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To avoid prolonged testicular infections

The prime reason for vaccinating breeding animals against bovine viral diarrhea (BVD) is to protect the fetus from becoming persistently infected (PI). But, don’t forget about the bulls, says Dr. Dan Givens with Auburn College of Veterinary Medicine in Alabama.

Givens recently wrapped up an in-depth study looking at the potential for BVD virus in semen to transmit disease, as well as the length of time BVD virus remains in the semen and testicular tissue. This and previous research shows that some bulls develop a condition known as prolonged BVD testicular infection following an acute BVD infection or vaccination with a noncytopathic modified-live BVD vaccine. PI bulls also shed the virus in their semen.

A prolonged testicular infection differs from a persistent infection in that the BVD virus is confined to the testicles. The virus replicates in the seminiferous tubules within the testicles and is shed in the semen.

Givens’ research project involved 10 separate trials. In the first trial, 23 seronegative bulls, nine to 15 months of age, received intranasal doses of BVD (Type 1a) virus grown from semen collected from a bull with a prolonged testicular infection. An animal is seronegative when there are no detectable antibodies to the virus in the bloodstream, as there would be if an animal had been vaccinated or previously exposed to the virus.

Though none of the bulls showed clinical signs of BVD infection, they all shed the virus in their semen for 10 to 14 days following the exposure. All bulls that tested negative for BVD on day 65 remained negative, however, BVD virus was still detectable in semen collected from five of the bulls 107 days after exposure. Subsequent testing showed that two bulls were still shedding the virus 848 days after initial exposure and one continued to do so through to 1,007 days.

Furthermore, BVD virus survives the process to prepare semen for artificial insemination. Previous trials have shown that susceptible heifers inseminated with semen containing Type 1a BVD virus produced PI offspring two to 15 per cent of the time.

Other trials in Givens’ project looked at the potential for BVD-laced semen from bulls with prolonged testicular infections to transmit disease in a natural breeding scenario on pasture, as well as the potential for Type 1b and Type 2 strains to cause prolonged testicular infections in bulls exposed to PI heifers. Findings confirmed that there is potential for Type 1b strains to cause prolonged testicular infections, but Type 2 appears to be limited in its potential to cause prolonged infections.

Reasons to vaccinate bulls

“Bulls are introduced to a new set of animals at the same time they are expected to achieve specific goals — to get the cows pregnant — within a short period of time,” Givens explains. A bull that hasn’t been vaccinated is susceptible to acquiring an acute infection, which can result in decreased fertility because the bull will be running a fever.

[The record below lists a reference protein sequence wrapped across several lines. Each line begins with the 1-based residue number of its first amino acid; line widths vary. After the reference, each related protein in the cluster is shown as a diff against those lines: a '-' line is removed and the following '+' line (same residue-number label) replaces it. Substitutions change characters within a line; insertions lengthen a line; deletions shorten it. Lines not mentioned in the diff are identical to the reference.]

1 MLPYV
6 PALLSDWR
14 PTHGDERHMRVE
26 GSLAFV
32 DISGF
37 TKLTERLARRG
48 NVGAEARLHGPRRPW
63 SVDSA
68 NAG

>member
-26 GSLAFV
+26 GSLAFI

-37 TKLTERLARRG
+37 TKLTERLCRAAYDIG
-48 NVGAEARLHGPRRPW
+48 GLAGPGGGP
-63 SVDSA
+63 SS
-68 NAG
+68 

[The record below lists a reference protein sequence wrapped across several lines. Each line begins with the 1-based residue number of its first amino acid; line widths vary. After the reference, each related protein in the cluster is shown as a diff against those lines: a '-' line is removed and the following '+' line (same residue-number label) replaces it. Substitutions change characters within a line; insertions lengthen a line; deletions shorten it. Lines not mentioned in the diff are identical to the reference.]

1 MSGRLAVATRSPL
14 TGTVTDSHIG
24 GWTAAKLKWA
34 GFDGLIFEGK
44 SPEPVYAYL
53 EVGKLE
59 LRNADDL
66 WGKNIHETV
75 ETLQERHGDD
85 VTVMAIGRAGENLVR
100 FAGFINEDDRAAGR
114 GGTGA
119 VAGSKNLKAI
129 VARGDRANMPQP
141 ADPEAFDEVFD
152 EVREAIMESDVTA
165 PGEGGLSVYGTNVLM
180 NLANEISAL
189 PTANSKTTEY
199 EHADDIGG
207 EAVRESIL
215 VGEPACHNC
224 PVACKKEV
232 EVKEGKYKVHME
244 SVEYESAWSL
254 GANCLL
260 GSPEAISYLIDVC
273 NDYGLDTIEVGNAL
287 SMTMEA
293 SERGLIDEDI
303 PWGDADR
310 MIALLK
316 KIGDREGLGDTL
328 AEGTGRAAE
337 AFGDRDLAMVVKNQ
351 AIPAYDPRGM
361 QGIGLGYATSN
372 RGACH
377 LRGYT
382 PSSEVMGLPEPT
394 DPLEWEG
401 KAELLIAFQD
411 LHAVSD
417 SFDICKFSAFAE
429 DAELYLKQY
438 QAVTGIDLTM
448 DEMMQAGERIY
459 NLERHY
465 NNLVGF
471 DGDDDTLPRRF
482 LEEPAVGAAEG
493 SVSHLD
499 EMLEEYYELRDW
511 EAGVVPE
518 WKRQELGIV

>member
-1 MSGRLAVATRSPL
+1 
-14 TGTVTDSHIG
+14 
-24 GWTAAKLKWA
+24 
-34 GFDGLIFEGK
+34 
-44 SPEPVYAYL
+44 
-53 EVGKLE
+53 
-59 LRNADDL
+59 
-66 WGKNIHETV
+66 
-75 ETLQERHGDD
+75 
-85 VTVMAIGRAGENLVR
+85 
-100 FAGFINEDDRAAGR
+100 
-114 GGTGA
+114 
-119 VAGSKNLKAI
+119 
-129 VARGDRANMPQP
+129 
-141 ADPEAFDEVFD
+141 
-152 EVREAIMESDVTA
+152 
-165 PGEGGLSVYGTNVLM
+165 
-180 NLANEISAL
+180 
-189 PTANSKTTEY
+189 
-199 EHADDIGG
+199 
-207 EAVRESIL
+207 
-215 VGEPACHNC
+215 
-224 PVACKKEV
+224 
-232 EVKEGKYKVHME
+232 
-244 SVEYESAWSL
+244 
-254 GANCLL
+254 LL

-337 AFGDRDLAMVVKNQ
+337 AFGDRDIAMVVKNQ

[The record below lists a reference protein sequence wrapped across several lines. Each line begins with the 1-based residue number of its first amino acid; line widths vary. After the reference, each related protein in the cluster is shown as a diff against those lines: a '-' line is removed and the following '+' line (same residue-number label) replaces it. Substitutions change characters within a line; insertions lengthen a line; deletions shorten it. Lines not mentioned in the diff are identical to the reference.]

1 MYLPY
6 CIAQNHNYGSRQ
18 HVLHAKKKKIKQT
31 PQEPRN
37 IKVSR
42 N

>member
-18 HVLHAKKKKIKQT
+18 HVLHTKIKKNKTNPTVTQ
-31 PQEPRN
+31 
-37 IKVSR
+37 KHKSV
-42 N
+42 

“Secondly, we want to make sure he doesn’t develop a prolonged testicular infection because there is still concern about long-term transmission of BVD virus from semen and the long-term impact on the bull’s fertility,” he says.

Givens’ recent research indicates the risk of BVD virus in semen transmitting the disease to other animals in a natural breeding/pasture scenario is low, however, due to the small number of animals in the trials, it was not clearly demonstrated that there is no risk.

A group of five seronegative heifers and six steers was exposed to a bull with a prolonged testicular infection (type 1a). All heifers were confirmed to be in calf within 21 days. One aborted on day 35, subsequently rebred and carried the calf to term. BVD virus was not found in blood samples taken from any of the calves, nor did any of the blood samples from the heifers and steers test positive. All remained seronegative for antibody titres, indicating that the virus had not been transmitted.

Hundreds of natural breedings would be necessary to accurately evaluate the potential for BVD virus to be spread via semen from bulls with prolonged infections. “There are questions that haven’t been answered, but we do know that we can prevent BVD by vaccinating the bulls,” he says.

While use of a noncytopathic product has been shown to induce prolonged testicular infections, Givens, in a 2007 trial, concluded that use of a cytopathic product will not result in prolonged infections.

Noncytopathic means that the virus doesn’t kill the cell it infects. All persistently-infected animals are infected with a noncytopathic strain of the virus that spreads throughout the body. A modified-live noncytopathic vaccine can have the same effect, he explains. Research clearly indicates that if you vaccinate a pregnant cow with a modified-live noncytopathic vaccine, there is a real chance her calf could be PI and if you vaccinate a bull with a modified-live noncytopathic vaccine, there is a real chance the bull will get a prolonged infection.

The latest information about BVD, including Givens’ presentation at the 2009 BVD Symposium, “Simple Targetted BVD Control” can be found at website was created by the National Cattlemen’s Beef Association and the Academy of Veterinary Consultants as a clearing house for BVD articles, presentations, research papers and news.

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